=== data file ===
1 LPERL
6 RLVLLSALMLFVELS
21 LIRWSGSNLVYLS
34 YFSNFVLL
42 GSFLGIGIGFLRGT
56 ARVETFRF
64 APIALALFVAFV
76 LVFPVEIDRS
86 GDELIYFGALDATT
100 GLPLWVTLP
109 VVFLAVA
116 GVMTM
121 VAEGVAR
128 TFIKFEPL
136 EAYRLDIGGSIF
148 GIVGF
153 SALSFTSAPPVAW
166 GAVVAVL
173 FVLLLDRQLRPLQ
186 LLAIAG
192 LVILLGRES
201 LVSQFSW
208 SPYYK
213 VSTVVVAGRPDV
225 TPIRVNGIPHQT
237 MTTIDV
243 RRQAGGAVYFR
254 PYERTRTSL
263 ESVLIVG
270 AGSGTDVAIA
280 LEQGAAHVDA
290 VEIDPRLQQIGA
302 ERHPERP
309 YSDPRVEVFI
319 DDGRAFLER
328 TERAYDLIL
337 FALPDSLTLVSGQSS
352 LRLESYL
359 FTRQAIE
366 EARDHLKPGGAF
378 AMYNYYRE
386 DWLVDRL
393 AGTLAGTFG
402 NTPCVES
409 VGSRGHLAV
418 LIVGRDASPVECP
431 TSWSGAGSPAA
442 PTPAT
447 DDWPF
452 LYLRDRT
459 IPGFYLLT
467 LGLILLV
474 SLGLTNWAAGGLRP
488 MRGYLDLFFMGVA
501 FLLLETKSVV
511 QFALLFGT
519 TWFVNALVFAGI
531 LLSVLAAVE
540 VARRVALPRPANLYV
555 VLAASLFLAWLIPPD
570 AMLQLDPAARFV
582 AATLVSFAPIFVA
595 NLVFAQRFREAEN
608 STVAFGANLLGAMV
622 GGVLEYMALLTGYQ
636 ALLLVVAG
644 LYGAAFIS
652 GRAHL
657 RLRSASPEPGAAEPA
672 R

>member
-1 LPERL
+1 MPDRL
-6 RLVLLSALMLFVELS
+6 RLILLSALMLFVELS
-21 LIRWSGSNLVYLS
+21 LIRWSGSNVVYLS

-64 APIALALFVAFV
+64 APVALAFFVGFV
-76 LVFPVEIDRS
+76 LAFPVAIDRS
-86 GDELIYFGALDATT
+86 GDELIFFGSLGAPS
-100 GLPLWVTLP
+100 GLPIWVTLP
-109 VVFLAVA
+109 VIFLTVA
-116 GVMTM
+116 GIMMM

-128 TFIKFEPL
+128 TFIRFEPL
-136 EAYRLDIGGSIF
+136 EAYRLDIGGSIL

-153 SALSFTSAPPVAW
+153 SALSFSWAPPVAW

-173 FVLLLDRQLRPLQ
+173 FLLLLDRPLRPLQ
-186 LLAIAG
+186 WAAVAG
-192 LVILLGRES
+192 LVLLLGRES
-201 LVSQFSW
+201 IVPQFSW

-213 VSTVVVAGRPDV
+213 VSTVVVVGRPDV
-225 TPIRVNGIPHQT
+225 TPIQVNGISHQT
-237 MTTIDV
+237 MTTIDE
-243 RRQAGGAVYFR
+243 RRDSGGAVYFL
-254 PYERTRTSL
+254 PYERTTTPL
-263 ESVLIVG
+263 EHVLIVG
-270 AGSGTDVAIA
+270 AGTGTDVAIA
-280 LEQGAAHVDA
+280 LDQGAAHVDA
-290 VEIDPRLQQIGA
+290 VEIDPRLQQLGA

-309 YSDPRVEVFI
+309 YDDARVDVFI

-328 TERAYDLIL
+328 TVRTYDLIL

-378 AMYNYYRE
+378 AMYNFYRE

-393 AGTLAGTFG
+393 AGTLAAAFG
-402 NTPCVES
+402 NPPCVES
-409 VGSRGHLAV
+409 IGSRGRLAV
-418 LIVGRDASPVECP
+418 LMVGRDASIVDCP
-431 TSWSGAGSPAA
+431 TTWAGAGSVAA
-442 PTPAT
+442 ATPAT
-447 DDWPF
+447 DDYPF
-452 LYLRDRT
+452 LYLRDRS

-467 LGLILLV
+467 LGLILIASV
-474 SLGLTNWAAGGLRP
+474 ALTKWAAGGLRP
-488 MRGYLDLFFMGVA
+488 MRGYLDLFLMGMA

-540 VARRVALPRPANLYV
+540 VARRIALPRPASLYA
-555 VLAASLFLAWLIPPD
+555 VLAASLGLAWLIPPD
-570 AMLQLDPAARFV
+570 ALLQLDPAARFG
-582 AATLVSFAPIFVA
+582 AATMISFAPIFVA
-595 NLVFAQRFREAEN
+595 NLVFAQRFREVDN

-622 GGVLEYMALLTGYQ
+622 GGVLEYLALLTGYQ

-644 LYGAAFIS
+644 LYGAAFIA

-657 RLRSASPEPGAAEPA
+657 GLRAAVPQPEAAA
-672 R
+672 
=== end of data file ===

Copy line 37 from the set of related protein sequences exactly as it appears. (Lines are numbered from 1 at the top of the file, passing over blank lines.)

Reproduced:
337 FALPDSLTLVSGQSS